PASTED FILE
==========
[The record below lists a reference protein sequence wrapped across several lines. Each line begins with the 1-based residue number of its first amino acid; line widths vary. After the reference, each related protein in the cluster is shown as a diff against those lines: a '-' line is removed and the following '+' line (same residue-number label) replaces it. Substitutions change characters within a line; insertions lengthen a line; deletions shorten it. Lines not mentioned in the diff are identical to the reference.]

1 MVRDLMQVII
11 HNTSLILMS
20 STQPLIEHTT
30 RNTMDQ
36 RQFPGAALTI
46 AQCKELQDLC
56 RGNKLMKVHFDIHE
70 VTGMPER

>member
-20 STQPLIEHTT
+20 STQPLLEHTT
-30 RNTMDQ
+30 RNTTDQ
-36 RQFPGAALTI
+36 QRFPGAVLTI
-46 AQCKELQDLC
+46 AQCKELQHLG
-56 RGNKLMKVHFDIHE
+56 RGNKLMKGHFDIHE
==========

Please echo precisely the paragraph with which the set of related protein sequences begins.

[The record below lists a reference protein sequence wrapped across several lines. Each line begins with the 1-based residue number of its first amino acid; line widths vary. After the reference, each related protein in the cluster is shown as a diff against those lines: a '-' line is removed and the following '+' line (same residue-number label) replaces it. Substitutions change characters within a line; insertions lengthen a line; deletions shorten it. Lines not mentioned in the diff are identical to the reference.]